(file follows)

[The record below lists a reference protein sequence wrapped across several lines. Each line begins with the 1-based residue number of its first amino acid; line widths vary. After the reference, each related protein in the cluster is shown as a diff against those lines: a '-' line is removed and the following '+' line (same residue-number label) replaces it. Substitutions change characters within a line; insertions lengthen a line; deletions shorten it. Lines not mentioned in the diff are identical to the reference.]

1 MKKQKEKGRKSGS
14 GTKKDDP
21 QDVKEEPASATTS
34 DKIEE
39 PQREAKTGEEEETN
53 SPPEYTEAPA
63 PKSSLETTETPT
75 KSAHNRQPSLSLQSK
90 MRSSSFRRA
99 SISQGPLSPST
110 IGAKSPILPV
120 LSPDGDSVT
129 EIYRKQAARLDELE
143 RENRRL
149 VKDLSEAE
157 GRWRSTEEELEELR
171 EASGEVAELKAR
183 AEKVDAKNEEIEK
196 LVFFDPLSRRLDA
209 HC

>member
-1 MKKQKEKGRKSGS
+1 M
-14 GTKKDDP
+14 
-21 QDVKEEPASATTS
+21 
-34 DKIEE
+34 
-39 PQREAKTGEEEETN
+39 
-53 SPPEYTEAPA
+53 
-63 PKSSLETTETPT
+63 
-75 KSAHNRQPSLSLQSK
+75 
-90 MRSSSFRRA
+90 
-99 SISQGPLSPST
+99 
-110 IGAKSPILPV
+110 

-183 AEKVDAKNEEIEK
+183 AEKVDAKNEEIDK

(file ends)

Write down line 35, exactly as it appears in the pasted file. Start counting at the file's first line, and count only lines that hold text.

-63 PKSSLETTETPT